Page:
I’m at Write the Docs today in Portland and will be posting notes from sessions throughout the day. These are all posted right after a talk finishes so they’re rough around the edges.
Sketchnotes are a great way to communicate complex ideas very quickly. Mike Rohde defines sketchnotes as, “rich visual notes created from a mix of handwriting, drawings, hand-drawn typography, shapes and visual elements like arrows, boxes and lines.”
Jennifer’s been able to combine her art interests with her working career by perfecting how she does sketchnotes.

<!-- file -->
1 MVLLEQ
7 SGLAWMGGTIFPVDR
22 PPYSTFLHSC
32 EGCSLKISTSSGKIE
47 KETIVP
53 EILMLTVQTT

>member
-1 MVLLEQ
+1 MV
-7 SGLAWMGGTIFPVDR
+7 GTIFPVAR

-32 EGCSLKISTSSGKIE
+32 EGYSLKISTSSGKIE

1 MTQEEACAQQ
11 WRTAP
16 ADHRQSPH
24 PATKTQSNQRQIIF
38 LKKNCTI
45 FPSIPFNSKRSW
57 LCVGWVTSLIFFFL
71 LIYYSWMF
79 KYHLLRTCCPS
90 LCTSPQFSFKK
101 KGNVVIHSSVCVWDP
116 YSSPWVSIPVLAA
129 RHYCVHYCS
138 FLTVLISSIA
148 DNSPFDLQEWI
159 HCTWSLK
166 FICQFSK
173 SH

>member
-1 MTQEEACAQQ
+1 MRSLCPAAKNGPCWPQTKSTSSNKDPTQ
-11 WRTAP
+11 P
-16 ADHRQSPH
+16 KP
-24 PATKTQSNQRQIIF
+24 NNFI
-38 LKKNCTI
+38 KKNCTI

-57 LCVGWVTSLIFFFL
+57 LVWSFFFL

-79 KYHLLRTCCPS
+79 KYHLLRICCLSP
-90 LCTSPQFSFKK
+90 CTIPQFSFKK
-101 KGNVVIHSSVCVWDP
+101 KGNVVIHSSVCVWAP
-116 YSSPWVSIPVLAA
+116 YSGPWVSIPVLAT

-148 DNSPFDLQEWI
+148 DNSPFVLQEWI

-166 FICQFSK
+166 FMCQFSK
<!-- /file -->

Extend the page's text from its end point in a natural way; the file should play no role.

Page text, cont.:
Sketchnotes work due to dual coding. If you combine the visual with the written it increases people’s ability to remember information. It’s important, though, to not think of sketchnotes as art. They’re not art and, instead, are a means of communication. They’re just notes. Sketchnotes are about combining shapes and lines in to a form that makes sense.
There are a few resources to help get up to speed with sketchnotes. Mike Rohde sells The Sketchnote Handbook. Eva-Lotta Lamm also publishes sketch notes from conferences all over. The tools you use aren’t as important as the practice. You can use digital or paper, it’s about what works best for you.